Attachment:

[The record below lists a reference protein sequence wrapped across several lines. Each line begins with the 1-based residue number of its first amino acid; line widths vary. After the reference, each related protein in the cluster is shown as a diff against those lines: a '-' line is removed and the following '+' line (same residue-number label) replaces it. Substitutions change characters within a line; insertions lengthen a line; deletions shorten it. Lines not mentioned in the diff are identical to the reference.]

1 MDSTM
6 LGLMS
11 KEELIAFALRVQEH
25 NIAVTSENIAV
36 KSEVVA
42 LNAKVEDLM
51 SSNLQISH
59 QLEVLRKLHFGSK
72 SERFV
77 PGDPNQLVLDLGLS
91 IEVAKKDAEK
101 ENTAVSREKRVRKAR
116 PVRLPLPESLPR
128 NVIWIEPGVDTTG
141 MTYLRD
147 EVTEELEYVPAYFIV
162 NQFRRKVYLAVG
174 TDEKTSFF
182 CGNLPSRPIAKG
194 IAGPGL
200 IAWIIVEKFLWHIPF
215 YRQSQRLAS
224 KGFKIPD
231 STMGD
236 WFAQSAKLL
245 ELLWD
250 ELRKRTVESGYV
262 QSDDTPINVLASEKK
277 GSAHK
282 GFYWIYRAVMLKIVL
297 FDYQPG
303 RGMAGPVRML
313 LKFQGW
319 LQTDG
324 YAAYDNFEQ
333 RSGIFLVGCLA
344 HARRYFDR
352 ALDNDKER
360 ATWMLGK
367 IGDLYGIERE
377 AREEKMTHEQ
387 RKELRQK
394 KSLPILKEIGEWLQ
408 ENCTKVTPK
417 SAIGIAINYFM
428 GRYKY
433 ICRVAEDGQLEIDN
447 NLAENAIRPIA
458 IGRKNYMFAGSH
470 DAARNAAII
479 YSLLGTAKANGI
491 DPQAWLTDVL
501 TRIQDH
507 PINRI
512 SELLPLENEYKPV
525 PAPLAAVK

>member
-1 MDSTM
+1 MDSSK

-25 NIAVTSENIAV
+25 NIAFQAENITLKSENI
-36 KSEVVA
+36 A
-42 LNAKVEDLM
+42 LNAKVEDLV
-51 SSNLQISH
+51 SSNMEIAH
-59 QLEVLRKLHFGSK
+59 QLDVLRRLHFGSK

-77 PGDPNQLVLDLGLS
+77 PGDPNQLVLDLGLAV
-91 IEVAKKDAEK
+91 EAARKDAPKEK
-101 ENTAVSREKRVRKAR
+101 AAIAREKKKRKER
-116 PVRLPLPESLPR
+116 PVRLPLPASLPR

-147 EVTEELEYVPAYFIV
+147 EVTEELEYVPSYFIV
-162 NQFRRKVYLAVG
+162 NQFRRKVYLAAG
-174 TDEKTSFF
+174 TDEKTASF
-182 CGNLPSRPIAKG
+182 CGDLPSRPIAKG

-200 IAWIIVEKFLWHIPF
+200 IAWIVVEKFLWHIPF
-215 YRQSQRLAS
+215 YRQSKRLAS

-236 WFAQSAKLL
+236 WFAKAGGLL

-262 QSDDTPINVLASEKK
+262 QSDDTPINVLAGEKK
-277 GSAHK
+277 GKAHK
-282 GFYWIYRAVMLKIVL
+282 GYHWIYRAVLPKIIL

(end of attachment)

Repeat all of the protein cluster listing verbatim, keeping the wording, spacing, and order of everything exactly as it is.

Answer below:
[The record below lists a reference protein sequence wrapped across several lines. Each line begins with the 1-based residue number of its first amino acid; line widths vary. After the reference, each related protein in the cluster is shown as a diff against those lines: a '-' line is removed and the following '+' line (same residue-number label) replaces it. Substitutions change characters within a line; insertions lengthen a line; deletions shorten it. Lines not mentioned in the diff are identical to the reference.]

1 MDSTM
6 LGLMS
11 KEELIAFALRVQEH
25 NIAVTSENIAV
36 KSEVVA
42 LNAKVEDLM
51 SSNLQISH
59 QLEVLRKLHFGSK
72 SERFV
77 PGDPNQLVLDLGLS
91 IEVAKKDAEK
101 ENTAVSREKRVRKAR
116 PVRLPLPESLPR
128 NVIWIEPGVDTTG
141 MTYLRD
147 EVTEELEYVPAYFIV
162 NQFRRKVYLAVG
174 TDEKTSFF
182 CGNLPSRPIAKG
194 IAGPGL
200 IAWIIVEKFLWHIPF
215 YRQSQRLAS
224 KGFKIPD
231 STMGD
236 WFAQSAKLL
245 ELLWD
250 ELRKRTVESGYV
262 QSDDTPINVLASEKK
277 GSAHK
282 GFYWIYRAVMLKIVL
297 FDYQPG
303 RGMAGPVRML
313 LKFQGW
319 LQTDG
324 YAAYDNFEQ
333 RSGIFLVGCLA
344 HARRYFDR
352 ALDNDKER
360 ATWMLGK
367 IGDLYGIERE
377 AREEKMTHEQ
387 RKELRQK
394 KSLPILKEIGEWLQ
408 ENCTKVTPK
417 SAIGIAINYFM
428 GRYKY
433 ICRVAEDGQLEIDN
447 NLAENAIRPIA
458 IGRKNYMFAGSH
470 DAARNAAII
479 YSLLGTAKANGI
491 DPQAWLTDVL
501 TRIQDH
507 PINRI
512 SELLPLENEYKPV
525 PAPLAAVK

>member
-1 MDSTM
+1 MDSSK

-25 NIAVTSENIAV
+25 NIAFQAENITLKSENI
-36 KSEVVA
+36 A
-42 LNAKVEDLM
+42 LNAKVEDLV
-51 SSNLQISH
+51 SSNMEIAH
-59 QLEVLRKLHFGSK
+59 QLDVLRRLHFGSK

-77 PGDPNQLVLDLGLS
+77 PGDPNQLVLDLGLAV
-91 IEVAKKDAEK
+91 EAARKDAPKEK
-101 ENTAVSREKRVRKAR
+101 AAIAREKKKRKER
-116 PVRLPLPESLPR
+116 PVRLPLPASLPR

-147 EVTEELEYVPAYFIV
+147 EVTEELEYVPSYFIV
-162 NQFRRKVYLAVG
+162 NQFRRKVYLAAG
-174 TDEKTSFF
+174 TDEKTASF
-182 CGNLPSRPIAKG
+182 CGDLPSRPIAKG

-200 IAWIIVEKFLWHIPF
+200 IAWIVVEKFLWHIPF
-215 YRQSQRLAS
+215 YRQSKRLAS

-236 WFAQSAKLL
+236 WFAKAGGLL

-262 QSDDTPINVLASEKK
+262 QSDDTPINVLAGEKK
-277 GSAHK
+277 GKAHK
-282 GFYWIYRAVMLKIVL
+282 GYHWIYRAVLPKIIL